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Revolutionary Detectors Over Time?


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Not revolutionary, but practical handheld pin pointers have been a great step forward.

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Historically, the 'game changers' have been with leaps in technology. Ground balance in VLF detectors, like the early-mid 1970's Whites, Gardiners, Garretts and Fishers detectors, thanks to George Payne's ground breaking work. Then, SAT type auto threshold circuits like the Goldmasters etc. DD coil tech which reduces sensed mineralization, higher frequency detectors for more sensitivity to small gold nuggets. Auto ground balancing (tracking) started with the Minelab GT16000. Once all variations of these different techs were exhausted, then Pulse Induction tech came along with Eric Foster's Goldscan range and then Minelabs SD2000. To my mind, the only 2 big leaps forward since then have been Minelab's 'ZVT' and 'Geosense' take on ground signal reduction in PI tech and simultaneous multi frequency 'SMF' tech in discriminating VLF detectors. Its starting to look as if all of the recent true innovations have all been created by Minelab and no-one else has even bothered.

To my mind, as far as a list goes, these detectors added the most to the world's end-user success and technological advancements:

1970's-1990's VLF/IB

Whites Coinmaster VLF range, Whites Goldmaster range, Garrett Groundhog and Deepseeker ranges, Fisher Gold Bug 1 and 2, Tesoro Diablo 1, 2 and Lobo, Minelab 15000, 16000. Whilst detectors like Garretts GTi range, Minelab Sovereign, Explorer & Etrac and Whites Eagles got a huge following later, they didn't really offer any ground breaking tech. Only the Equinox added truly new tech with SMF which everyone else has now 'copied' in essence at least.

PI detectors.

Apart from Eric Fosters Goldscan and C-Scope CS range which were only ever a small addition to the picture, Minelab created the first truly successful commercial PI detector in the SD2000 and the tech has been expanded upon ever since with various Minelab patents like MPS (dual channel PI), DVT (select voltage for each MPS channel), MPF (super fast sampling of the remnant signal) and now ZVT (instant voltage switching to allow superior ground signal elimination) and Geosense (rapid sampling and evaluation of the ground signal to alter the pulse train code on-the-fly). When these detectors were released using these patents: SD2000, GP Extreme, SDC2300, GPZ7000 and lastly GPX6000 they all added literally tens of thousands of ounces of gold to peoples pockets.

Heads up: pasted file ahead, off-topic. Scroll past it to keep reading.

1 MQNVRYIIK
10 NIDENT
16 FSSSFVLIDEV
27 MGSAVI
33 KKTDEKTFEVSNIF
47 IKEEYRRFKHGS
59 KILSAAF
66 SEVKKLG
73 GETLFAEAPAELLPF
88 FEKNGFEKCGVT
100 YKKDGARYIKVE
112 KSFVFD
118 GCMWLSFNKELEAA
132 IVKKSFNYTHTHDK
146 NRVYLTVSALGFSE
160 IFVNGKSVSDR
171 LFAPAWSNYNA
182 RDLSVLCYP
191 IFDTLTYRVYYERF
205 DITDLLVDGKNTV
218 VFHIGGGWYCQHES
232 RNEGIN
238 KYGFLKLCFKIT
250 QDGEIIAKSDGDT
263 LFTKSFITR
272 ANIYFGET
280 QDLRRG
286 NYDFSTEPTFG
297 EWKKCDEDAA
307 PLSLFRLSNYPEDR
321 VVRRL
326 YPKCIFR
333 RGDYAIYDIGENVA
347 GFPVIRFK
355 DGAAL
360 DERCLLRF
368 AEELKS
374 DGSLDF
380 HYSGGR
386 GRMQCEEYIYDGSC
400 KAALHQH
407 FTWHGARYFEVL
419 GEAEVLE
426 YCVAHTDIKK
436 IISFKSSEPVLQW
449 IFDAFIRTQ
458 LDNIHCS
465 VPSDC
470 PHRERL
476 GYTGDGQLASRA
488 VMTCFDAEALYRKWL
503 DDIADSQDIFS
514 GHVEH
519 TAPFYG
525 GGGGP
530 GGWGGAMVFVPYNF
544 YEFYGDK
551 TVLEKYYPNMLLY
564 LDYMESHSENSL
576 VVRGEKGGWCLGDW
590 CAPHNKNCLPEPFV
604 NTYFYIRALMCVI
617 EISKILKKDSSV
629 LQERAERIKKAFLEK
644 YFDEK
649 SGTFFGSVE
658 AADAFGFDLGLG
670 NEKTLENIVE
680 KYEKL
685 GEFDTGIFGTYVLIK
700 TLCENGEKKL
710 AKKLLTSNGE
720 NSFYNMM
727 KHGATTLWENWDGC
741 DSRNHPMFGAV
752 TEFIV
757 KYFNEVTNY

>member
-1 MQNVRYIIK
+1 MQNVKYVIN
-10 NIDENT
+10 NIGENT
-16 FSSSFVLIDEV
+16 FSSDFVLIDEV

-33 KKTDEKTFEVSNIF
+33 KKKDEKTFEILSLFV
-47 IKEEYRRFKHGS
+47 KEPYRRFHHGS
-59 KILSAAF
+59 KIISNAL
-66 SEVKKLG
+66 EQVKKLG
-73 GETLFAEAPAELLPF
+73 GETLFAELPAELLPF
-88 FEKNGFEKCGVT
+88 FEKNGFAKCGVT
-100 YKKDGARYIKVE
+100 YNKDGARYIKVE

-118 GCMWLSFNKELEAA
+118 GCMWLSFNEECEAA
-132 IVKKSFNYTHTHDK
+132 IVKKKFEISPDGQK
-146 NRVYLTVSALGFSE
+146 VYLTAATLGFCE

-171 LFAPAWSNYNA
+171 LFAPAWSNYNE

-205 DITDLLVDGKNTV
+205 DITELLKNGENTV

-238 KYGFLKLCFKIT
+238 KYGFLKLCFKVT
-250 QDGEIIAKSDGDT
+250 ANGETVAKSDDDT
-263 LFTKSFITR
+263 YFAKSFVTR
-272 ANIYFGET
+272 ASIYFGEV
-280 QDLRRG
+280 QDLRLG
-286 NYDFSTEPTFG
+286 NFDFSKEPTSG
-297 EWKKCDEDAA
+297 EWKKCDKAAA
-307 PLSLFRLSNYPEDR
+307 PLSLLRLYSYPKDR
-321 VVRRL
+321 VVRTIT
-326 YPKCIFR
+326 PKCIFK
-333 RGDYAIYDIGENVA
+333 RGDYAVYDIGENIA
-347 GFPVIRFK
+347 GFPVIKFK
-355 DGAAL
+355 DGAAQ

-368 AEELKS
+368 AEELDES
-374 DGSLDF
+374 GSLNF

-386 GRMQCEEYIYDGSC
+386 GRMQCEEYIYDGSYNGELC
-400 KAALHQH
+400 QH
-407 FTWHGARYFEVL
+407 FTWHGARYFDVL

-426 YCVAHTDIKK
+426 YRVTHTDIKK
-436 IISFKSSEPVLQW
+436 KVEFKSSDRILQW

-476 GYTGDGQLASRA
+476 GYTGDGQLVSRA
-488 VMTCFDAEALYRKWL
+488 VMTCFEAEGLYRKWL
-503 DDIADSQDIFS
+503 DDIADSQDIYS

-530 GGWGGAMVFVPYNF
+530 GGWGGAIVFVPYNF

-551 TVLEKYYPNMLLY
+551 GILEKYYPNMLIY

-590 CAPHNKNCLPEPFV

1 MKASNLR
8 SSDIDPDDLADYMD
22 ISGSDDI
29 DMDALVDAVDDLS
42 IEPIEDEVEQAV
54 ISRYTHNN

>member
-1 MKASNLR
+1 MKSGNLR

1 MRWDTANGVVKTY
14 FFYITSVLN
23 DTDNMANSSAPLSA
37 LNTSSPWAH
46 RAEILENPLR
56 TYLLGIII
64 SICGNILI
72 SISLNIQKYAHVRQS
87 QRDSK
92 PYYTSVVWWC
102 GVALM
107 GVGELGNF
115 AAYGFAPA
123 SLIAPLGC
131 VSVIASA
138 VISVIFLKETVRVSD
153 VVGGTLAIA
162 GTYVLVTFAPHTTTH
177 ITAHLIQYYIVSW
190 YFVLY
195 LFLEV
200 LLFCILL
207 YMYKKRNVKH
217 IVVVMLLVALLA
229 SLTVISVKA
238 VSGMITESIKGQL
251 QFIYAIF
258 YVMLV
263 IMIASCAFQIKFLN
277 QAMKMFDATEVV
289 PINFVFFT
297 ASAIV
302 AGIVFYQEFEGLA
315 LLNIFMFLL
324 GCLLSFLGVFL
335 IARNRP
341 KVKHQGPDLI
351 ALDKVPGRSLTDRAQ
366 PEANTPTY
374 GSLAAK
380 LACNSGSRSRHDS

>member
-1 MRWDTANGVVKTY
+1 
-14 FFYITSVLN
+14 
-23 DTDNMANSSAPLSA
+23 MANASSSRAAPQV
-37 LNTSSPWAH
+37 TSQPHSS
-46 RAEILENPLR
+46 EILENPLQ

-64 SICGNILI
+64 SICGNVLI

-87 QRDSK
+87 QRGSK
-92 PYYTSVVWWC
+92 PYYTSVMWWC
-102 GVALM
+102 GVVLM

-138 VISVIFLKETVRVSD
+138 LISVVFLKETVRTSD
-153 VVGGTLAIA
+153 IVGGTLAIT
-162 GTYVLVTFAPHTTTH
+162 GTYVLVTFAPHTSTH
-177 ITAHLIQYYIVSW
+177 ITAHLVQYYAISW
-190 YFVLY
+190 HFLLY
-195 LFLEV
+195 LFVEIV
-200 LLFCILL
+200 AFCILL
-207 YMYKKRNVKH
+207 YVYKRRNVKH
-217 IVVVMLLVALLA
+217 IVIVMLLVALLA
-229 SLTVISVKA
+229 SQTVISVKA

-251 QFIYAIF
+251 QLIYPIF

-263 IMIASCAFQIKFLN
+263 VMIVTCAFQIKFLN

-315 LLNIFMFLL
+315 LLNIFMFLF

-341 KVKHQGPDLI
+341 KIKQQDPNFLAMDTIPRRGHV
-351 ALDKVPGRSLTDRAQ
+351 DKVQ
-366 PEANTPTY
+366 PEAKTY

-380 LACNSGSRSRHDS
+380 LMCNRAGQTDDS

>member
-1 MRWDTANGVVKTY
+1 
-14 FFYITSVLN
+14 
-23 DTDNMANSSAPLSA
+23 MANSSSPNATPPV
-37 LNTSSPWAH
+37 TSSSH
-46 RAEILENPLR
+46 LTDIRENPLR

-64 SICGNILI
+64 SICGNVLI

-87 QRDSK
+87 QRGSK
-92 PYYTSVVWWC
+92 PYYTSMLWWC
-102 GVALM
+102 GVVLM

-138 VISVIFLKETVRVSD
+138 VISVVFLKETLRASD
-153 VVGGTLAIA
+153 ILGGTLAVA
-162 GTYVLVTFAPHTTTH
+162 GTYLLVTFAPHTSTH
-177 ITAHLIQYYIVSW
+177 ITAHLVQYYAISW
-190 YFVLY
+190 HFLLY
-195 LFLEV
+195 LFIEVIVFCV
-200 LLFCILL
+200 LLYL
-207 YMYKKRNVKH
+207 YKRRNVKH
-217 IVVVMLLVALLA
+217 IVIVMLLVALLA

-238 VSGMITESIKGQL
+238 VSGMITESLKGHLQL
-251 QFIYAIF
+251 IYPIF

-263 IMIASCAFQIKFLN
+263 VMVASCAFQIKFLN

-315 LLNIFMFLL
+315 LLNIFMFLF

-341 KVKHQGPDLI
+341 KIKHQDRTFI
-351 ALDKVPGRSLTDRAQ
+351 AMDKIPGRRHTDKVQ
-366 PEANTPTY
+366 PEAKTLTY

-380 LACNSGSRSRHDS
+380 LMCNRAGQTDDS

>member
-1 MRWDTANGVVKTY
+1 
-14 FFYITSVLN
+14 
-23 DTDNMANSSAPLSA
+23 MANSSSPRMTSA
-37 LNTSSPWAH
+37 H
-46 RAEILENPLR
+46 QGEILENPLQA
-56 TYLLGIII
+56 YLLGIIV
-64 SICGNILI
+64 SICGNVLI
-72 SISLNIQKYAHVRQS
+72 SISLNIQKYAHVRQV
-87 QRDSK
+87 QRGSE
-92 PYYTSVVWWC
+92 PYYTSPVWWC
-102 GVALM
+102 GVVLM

A great many brand names and models mentioned there and Ive owned many of them. 44 detectors in 41 years!

 

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8 hours ago, Aureous said:

Historically, the 'game changers' have been with leaps in technology. Ground balance in VLF detectors, like the early-mid 1970's Whites, Gardiners, Garretts and Fishers detectors, thanks to George Payne's ground breaking work. Then, SAT type auto threshold circuits like the Goldmasters etc. DD coil tech which reduces sensed mineralization, higher frequency detectors for more sensitivity to small gold nuggets. Auto ground balancing (tracking) started with the Minelab GT16000. Once all variations of these different techs were exhausted, then Pulse Induction tech came along with Eric Foster's Goldscan range and then Minelabs SD2000. To my mind, the only 2 big leaps forward since then have been Minelab's 'ZVT' and 'Geosense' take on ground signal reduction in PI tech and simultaneous multi frequency 'SMF' tech in discriminating VLF detectors. Its starting to look as if all of the recent true innovations have all been created by Minelab and no-one else has even bothered.

To my mind, as far as a list goes, these detectors added the most to the world's end-user success and technological advancements:

1970's-1990's VLF/IB

Whites Coinmaster VLF range, Whites Goldmaster range, Garrett Groundhog and Deepseeker ranges, Fisher Gold Bug 1 and 2, Tesoro Diablo 1, 2 and Lobo, Minelab 15000, 16000. Whilst detectors like Garretts GTi range, Minelab Sovereign, Explorer & Etrac and Whites Eagles got a huge following later, they didn't really offer any ground breaking tech. Only the Equinox added truly new tech with SMF which everyone else has now 'copied' in essence at least.